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HYBE to Sell Entire SM Entertainment Stake to Kakao, Ending Battle for Control of K-Pop Giant

HYBE will offload its 15% stake to its South Korean rival, marking an official end to the bidding war that erupted over SM.

South Korea’s HYBE said Friday (March 24) it will sell its stake in SM Entertainment, officially ending a bidding war between HYBE and the South Korean tech company Kakao for control of the K-pop agency that was key to the genre’s popularity and overseas expansion in recent years.

HYBE, home of superstar boy band BTS, said in a filing it will sell its roughly 15% stake in SM for nearly 564 billion won ($435 million) to Kakao, which earlier this month announced a tender offer aimed at acquiring up to 35% of SM Entertainment’s outstanding shares.


Kakao Entertainment owns Monsta X‘s K-pop record label, Starship Entertainment, as well as the South Korean music streaming app Melon, the North America-based webtoon company Tapas Entertainment and several media production companies. It’s a subsidiary of the tech conglomerate Kakao Corp.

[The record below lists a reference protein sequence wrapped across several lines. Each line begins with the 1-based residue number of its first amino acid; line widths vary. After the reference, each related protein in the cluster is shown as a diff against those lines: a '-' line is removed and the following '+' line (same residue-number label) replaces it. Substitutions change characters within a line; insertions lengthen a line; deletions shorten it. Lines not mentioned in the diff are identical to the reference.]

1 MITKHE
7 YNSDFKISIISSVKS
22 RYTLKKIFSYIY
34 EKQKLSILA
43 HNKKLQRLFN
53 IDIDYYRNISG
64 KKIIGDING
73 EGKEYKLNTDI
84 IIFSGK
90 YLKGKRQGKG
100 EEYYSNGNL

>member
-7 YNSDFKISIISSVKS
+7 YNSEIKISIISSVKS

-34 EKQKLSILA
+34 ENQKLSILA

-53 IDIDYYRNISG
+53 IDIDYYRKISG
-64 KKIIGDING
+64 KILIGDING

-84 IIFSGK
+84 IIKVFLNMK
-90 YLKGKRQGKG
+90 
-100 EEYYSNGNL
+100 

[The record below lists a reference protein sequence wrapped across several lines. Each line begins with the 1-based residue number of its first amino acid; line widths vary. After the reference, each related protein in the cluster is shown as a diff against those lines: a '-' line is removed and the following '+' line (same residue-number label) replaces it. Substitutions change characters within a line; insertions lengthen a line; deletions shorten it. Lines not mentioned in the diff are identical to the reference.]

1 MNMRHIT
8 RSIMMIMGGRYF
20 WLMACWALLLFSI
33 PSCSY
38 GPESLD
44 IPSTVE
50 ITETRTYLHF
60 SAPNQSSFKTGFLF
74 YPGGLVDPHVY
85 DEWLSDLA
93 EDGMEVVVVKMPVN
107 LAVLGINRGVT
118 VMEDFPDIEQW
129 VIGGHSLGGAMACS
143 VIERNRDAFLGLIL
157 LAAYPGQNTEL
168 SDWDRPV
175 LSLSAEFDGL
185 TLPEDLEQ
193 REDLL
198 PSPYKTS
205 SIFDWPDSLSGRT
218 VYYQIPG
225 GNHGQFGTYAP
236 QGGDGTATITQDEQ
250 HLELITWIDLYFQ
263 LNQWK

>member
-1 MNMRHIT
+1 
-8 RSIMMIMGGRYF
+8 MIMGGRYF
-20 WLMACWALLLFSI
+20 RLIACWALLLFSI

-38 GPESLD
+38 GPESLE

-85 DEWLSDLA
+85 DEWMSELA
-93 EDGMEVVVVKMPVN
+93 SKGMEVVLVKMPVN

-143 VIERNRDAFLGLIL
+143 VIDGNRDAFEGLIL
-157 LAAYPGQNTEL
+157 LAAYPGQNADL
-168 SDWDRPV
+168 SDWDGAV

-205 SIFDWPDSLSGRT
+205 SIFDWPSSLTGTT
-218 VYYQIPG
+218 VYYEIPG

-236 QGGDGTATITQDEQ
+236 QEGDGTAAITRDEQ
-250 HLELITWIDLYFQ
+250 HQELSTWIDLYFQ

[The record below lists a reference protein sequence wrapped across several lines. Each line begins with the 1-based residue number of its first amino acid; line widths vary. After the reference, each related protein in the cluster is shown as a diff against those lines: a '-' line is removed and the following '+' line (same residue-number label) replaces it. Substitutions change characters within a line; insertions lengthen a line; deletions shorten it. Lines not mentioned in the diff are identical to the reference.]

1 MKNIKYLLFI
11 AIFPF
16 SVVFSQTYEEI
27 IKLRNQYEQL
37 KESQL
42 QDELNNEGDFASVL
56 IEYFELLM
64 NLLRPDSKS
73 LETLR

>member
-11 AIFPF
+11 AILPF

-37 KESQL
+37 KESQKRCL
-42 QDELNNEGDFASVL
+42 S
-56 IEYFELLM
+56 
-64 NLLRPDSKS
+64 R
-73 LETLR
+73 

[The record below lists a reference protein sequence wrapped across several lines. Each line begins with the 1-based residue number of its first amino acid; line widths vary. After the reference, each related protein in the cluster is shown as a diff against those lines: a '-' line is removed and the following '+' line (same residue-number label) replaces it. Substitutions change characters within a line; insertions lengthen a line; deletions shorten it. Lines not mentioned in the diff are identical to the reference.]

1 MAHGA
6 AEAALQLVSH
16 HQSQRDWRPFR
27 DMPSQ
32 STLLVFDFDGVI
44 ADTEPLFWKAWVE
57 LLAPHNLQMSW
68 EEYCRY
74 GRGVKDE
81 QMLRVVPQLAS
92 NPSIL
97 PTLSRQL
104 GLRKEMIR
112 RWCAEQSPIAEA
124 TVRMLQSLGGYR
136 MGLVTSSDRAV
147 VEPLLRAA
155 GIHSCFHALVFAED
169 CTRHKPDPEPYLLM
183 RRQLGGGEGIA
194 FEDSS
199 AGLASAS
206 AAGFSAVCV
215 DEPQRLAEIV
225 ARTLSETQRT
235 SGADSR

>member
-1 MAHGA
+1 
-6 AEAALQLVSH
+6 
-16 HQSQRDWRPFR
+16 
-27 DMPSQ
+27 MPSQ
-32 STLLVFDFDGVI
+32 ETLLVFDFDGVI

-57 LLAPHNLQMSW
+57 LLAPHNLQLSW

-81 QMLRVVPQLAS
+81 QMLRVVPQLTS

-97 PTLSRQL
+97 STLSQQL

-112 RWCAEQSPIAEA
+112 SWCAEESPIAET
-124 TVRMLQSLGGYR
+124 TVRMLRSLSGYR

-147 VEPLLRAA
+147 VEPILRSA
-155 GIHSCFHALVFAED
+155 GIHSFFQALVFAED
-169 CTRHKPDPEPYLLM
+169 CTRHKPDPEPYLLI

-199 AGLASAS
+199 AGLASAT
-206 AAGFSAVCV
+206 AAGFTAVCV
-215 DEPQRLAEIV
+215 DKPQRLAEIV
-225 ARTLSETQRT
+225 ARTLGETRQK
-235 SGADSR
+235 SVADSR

HYBE acquired most of its shares in SM in February from SM founder Lee Soo-man, who was recently ousted from the company after shareholders called for changes in SM’s structure. For over a decade, Lee exercised top-down control of the company he started in 1995, and shareholders had raised questions over millions of dollars he received in producer fees annually.

Lee sold his shares to HYBE in retaliation for a move by SM to issue stock to Kakao, ultimately prompting HYBE’s attempt to secure a majority stake in SM through a tender offer. HYBE relented in mid-March because, it said, outbidding Kakao could have “a negative impact on our shareholders.”

Just days after canceling the company’s bid for control of SM, HYBE founder/chairman Bang Si-hyuk reiterated his desire to expand beyond Korea in an effort to eventually compete with the three major labels – Universal Music Group, Sony Music Entertainment and Warner Music Group — on a global scale, stating the company must have a “sense of urgency” in doing so.

Bang additionally signaled a desire for outside support for K-pop companies in their attempts to rival the majors, including possibly from the South Korean government, which has helped elevate Korean companies in other industries into global players. HYBE has already made strides on that front with two U.S. acquisitions — Scooter Braun’s Ithaca Holdings and QC Media Holdings, parent company of hip-hop label Quality Control Music, which Bang said are “just the beginning” in its bid for worldwide domination.

SM and HYBE have in recent years dominated South Korean and global pop charts. Together they accounted for nearly half of all albums sold in South Korea in 2022, according to Korean chart company Circle Chart.

HYBE’s planned stock sale could net the company $87 million, the equivalent of a 25% return on its purchases of Lee’s shares one month ago, Reuters reported earlier on Friday.